Instead, we get three big, complementary though indirect ways to cut emissions: monetary rewards for wind, solar, and nuclear—yes, nuclear—generators that make electricity without burning fossil fuels; bigger tax credits to purchase electric automobiles and accelerate the demise of fossil cars and trucks; and tax breaks for US factories to manufacture those new wind turbines and solar arrays.
If much of that sounds technical, wait till you hear Rhodium explain that the Inflation Reduction Act will let clean-energy developers transfer their tax credits to third parties that “have tax liability and [thus] the ability to monetize the credits.” The 700-page bill abounds with just such tools to crack open long-standing bottlenecks impeding the shift to clean energy.
The legislation also swarms with fossil-fuel concessions, most notably a requirement that the Interior Department auction off more public lands and waters for oil drilling. The Center for Biological Diversity last week labeled that provision a “climate suicide pact … that will fan the flames of the climate disasters torching our country [and deliver] a slap in the face to the communities fighting to protect themselves from filthy fossil fuels.”
Fossil fuel extraction and processing are indeed filthy and toxic. But expanding U.S. leasing will worsen total warming only slightly. Since fuels are fungible, stopping one carbon source leads Big Oil to tap supply somewhere else. Rather, by cutting overall demand for fossil fuels, the Inflation Reduction Act “will make oil leasing less profitable and therefore less widespread,” as UC Santa Barbara environmental politics professor Leah Stokes noted last Friday on Democracy Now. Fewer communities overall will be ravaged by drilling, let alone floods and other climate havoc.
People complaining about the provision in the #InflationReductionAct that allows for more drilling on federal lands have a VERY different counterfactual than I do. It would almost be like me complaining there is no carbon tax in the bill…#ClimateCrisis #ClimateAction
— Christopher Knittel (@KnittelMIT) July 29, 2022
Let’s also credit the Manchin-Schumer deal’s potential to leverage U.S. emission cuts by palliating our global climate disrepute, a point long made by Senator Edward J. Markey (D-MA), who along with Rep. Alexandria Ocasio-Cortez (D-NY) and the Sunrise Movement, is widely credited with elevating the Green New Deal into political discourse. “You can’t preach temperance from a bar stool,” Markey said in 2008, adding last week that “you can’t ask China, India, Brazil or other countries to cut emissions if we’re not doing it ourselves in a significant way.”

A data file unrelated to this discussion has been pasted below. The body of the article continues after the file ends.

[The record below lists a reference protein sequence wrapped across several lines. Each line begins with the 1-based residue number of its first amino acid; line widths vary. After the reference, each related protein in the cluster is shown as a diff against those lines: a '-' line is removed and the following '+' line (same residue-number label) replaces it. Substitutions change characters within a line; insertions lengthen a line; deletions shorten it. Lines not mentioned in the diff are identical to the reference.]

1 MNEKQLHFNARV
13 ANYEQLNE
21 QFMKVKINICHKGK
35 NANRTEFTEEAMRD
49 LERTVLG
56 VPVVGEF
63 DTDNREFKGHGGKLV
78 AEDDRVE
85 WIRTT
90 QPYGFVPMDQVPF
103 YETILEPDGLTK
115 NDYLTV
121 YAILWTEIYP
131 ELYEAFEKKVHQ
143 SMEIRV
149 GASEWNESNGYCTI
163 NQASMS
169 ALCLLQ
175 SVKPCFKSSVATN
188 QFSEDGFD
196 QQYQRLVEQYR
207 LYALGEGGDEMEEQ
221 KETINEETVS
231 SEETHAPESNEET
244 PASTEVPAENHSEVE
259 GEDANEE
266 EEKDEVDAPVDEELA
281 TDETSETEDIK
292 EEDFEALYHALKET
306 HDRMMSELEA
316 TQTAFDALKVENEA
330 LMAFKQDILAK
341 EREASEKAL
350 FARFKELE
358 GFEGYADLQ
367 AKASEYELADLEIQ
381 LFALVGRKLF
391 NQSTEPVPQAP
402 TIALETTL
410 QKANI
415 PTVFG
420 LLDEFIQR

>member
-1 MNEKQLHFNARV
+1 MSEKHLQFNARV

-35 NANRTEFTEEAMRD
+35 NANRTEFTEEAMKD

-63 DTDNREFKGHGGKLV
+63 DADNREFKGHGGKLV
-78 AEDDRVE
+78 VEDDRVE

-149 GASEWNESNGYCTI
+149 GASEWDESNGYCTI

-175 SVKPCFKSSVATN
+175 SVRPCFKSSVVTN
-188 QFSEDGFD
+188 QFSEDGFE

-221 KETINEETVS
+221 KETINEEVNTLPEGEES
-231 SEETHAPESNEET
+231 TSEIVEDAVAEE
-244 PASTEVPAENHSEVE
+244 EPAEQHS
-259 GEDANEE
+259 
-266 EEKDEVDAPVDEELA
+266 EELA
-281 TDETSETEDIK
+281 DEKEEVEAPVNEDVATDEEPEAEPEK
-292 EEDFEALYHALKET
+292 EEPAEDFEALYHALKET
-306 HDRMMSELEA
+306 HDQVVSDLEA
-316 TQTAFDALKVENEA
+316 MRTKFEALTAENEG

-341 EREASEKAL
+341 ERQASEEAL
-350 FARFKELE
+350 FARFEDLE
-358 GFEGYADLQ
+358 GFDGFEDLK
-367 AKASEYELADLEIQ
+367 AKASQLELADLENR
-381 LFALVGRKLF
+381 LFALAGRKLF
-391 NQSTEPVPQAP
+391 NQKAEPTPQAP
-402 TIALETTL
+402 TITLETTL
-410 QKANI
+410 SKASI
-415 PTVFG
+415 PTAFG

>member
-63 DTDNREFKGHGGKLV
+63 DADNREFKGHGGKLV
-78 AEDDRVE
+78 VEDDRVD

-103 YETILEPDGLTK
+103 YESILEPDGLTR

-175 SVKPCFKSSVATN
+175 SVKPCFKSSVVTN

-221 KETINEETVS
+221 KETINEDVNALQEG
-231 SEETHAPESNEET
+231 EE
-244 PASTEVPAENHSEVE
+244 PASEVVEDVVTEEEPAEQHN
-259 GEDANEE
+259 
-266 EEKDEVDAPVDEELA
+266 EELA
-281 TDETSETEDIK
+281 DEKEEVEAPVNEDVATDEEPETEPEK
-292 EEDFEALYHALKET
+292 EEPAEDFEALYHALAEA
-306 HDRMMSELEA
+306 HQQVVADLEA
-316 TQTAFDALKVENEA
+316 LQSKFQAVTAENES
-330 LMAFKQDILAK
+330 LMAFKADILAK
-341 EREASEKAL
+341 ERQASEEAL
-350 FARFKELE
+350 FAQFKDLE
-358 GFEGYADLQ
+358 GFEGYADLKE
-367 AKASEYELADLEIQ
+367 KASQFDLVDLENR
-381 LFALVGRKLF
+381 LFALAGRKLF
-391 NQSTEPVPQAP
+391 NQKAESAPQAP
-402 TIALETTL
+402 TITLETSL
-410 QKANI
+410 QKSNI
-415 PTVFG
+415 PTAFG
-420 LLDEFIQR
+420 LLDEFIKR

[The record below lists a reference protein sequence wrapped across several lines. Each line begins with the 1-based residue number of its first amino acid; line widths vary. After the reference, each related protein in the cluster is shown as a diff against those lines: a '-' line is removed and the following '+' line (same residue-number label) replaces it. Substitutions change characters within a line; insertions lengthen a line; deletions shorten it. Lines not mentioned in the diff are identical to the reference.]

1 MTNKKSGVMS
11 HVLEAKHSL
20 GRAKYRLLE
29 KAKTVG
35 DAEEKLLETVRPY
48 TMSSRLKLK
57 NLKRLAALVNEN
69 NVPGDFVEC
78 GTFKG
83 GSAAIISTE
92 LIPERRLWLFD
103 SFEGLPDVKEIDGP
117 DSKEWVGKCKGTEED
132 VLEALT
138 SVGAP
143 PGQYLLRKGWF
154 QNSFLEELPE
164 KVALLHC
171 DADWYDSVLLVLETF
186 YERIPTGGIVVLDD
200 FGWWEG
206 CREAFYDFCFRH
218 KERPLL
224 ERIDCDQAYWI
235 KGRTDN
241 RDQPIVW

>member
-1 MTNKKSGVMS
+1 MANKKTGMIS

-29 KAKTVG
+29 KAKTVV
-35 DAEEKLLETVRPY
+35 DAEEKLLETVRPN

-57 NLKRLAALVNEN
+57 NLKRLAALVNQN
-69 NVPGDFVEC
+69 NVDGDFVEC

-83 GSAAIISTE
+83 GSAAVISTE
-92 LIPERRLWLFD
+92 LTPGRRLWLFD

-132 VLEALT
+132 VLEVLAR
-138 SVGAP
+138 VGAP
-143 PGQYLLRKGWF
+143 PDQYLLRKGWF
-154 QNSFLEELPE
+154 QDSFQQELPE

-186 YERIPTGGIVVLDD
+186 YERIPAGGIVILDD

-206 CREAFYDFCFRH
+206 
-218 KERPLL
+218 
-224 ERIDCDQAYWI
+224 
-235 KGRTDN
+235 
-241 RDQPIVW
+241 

While we shouldn’t over-credit the immediate carbon reductions from the Inflation Reduction Act, it’s imperative to close ranks behind it, as MIT climate economist Christopher Knittel urged on Twitter last week: “People complaining about the provision in the Inflation Reduction Act that allows for more drilling on federal lands have a very different counterfactual than I do. It would almost be like me complaining there is no carbon tax in the bill.”
Knittel’s counterfactual, of course, was U.S. climate stasis. Mine was as well, along with Democratic Party squabbling. That may have changed last week. We must make the most of it.
Charles Komanoff, a longtime environmental activist, directs the Carbon Tax Center.
Addendum: The Inflation Reduction Act includes a fee on “excess” methane emissions from oil and gas wells and pipelines of $900 per metric ton of emissions above new federal limits in 2024, increasing to $1,500 per metric ton in 2026. MIT economist Chris Knittel (quoted above) equates the $900 methane fee to $60 per metric ton of CO2, a level that would qualify as a fairly robust nose in the proverbial camel’s tent of carbon pricing.